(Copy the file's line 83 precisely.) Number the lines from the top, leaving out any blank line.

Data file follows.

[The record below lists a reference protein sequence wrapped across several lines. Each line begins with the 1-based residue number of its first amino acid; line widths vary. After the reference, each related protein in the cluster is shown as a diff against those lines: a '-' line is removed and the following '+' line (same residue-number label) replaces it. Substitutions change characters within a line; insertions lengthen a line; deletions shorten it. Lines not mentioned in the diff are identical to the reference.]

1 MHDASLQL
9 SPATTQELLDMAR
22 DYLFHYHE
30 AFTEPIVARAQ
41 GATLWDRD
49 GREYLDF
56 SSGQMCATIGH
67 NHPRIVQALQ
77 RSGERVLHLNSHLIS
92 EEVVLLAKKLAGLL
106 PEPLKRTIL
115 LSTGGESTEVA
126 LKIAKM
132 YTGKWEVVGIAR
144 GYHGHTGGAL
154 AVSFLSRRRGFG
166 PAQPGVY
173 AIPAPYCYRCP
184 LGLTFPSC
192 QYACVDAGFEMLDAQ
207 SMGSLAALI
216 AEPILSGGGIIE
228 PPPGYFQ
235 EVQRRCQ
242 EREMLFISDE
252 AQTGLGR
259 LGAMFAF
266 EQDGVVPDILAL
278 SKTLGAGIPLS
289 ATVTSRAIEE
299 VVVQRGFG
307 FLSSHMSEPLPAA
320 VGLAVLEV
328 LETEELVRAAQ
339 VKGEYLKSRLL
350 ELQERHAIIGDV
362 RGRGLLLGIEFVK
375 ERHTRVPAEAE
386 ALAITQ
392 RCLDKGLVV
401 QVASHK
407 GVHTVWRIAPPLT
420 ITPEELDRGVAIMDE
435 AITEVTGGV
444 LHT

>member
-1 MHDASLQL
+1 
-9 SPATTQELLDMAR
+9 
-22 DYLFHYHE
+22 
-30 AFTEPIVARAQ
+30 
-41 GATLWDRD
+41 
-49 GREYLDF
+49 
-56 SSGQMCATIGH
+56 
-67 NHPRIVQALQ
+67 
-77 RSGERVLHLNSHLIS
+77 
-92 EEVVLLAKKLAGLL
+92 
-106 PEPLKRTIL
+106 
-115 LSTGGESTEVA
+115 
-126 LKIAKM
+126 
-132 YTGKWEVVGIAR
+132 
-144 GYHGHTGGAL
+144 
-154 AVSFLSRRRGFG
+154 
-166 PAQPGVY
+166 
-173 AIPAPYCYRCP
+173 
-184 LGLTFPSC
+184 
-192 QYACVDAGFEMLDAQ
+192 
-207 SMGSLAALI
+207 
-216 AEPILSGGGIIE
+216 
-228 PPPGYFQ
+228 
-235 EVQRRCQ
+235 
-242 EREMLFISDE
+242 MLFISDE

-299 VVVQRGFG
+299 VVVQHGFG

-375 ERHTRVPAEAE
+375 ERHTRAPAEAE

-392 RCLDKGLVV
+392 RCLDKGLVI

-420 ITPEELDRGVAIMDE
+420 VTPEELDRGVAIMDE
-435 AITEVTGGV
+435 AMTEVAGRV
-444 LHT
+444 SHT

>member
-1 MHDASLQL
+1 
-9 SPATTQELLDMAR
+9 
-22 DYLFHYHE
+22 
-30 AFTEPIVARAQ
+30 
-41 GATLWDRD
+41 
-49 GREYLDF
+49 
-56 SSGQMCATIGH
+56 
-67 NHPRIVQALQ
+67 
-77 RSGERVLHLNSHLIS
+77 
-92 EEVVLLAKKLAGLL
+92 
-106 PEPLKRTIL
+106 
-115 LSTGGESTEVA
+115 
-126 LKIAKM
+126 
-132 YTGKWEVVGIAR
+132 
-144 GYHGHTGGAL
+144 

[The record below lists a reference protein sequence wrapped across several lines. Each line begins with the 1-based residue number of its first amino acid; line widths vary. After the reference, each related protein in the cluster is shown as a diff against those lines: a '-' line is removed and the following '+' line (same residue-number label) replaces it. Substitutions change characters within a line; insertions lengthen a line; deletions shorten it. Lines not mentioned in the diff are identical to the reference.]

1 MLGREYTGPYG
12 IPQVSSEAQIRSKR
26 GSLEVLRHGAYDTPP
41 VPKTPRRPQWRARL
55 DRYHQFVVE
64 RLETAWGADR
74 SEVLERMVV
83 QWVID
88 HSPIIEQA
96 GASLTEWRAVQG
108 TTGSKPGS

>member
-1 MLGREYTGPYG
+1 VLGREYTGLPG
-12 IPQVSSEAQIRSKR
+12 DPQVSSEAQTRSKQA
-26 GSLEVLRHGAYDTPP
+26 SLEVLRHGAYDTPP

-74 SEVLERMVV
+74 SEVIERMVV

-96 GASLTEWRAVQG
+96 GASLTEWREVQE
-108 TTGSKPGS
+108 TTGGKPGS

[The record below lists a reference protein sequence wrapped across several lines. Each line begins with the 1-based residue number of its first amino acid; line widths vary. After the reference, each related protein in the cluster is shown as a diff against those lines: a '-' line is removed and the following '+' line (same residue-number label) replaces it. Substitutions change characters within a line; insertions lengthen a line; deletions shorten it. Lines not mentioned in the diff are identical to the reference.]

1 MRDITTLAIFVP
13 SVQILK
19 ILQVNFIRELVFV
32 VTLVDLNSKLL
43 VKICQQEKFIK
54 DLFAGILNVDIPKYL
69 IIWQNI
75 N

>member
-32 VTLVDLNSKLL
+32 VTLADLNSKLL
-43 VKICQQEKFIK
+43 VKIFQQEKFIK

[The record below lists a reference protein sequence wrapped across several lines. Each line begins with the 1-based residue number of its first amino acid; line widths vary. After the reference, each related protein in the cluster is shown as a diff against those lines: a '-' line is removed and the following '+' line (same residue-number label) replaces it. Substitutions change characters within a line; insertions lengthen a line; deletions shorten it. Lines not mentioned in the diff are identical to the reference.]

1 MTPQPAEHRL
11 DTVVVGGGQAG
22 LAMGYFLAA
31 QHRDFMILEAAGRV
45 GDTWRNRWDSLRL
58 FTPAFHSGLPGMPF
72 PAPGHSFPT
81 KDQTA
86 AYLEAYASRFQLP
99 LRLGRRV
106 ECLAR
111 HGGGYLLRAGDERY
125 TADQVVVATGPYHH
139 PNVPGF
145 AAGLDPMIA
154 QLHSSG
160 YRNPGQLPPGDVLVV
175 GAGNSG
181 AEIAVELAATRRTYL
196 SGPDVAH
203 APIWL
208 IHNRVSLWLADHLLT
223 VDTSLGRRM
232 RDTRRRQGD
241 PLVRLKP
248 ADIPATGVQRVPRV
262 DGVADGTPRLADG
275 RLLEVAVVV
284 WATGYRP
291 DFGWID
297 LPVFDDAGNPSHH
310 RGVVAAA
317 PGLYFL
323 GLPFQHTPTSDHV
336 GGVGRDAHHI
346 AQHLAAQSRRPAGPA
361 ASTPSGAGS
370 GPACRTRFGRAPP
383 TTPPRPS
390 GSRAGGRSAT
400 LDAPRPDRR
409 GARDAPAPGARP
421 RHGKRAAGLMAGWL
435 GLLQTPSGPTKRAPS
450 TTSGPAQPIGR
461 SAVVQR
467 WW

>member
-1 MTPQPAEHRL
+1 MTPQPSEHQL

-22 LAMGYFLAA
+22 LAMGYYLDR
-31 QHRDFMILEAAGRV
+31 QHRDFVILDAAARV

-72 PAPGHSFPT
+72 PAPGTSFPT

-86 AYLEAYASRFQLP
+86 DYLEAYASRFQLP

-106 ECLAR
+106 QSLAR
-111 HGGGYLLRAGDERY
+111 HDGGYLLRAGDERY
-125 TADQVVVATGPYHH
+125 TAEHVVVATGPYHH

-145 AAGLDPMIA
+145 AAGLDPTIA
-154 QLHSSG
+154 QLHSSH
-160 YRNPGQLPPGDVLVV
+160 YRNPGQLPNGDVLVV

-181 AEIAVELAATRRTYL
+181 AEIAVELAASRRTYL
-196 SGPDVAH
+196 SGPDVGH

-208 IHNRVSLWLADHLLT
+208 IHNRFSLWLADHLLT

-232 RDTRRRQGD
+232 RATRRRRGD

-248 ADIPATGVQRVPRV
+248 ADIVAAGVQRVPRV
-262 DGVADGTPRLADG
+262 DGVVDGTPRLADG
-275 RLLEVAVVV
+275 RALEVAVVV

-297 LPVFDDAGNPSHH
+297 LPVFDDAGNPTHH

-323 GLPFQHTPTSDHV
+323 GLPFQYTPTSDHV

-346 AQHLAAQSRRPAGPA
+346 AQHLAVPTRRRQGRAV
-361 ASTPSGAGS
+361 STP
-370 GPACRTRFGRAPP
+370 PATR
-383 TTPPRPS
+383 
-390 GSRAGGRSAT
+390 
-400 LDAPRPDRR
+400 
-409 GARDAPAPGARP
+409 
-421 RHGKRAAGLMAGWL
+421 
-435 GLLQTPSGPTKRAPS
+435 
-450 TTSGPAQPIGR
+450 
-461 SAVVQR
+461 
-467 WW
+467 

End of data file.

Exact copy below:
+173 